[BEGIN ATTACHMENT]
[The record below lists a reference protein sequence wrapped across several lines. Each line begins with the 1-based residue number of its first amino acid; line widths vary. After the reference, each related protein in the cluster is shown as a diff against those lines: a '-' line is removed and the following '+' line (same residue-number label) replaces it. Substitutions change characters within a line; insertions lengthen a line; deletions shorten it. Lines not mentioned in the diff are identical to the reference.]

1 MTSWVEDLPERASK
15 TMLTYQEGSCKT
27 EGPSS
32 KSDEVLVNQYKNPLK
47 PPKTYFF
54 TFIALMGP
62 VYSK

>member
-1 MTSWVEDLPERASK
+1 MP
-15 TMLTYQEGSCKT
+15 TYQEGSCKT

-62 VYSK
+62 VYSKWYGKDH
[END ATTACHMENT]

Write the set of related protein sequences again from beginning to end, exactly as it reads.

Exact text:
[The record below lists a reference protein sequence wrapped across several lines. Each line begins with the 1-based residue number of its first amino acid; line widths vary. After the reference, each related protein in the cluster is shown as a diff against those lines: a '-' line is removed and the following '+' line (same residue-number label) replaces it. Substitutions change characters within a line; insertions lengthen a line; deletions shorten it. Lines not mentioned in the diff are identical to the reference.]

1 MTSWVEDLPERASK
15 TMLTYQEGSCKT
27 EGPSS
32 KSDEVLVNQYKNPLK
47 PPKTYFF
54 TFIALMGP
62 VYSK

>member
-1 MTSWVEDLPERASK
+1 MP
-15 TMLTYQEGSCKT
+15 TYQEGSCKT

-62 VYSK
+62 VYSKWYGKDH